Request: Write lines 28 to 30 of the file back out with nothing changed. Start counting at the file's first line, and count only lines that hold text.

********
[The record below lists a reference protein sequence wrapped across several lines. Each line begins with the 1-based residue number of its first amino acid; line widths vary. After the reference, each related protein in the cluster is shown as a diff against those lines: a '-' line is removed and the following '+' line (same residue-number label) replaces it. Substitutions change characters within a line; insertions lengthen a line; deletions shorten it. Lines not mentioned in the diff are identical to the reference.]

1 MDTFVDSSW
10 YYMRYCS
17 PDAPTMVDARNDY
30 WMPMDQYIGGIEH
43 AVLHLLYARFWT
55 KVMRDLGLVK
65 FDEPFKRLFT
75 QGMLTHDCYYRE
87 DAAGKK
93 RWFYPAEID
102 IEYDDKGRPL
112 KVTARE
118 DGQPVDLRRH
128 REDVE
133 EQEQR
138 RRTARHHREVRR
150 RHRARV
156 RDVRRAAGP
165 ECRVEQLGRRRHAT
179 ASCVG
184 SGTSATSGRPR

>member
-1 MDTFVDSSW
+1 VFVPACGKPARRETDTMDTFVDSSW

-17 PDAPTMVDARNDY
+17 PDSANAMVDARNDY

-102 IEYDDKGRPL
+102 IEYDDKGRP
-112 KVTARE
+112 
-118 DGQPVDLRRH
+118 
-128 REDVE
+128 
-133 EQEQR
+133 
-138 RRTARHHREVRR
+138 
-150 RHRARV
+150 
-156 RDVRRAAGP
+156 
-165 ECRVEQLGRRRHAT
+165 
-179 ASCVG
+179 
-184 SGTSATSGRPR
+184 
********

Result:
-102 IEYDDKGRPL
+102 IEYDDKGRP
-112 KVTARE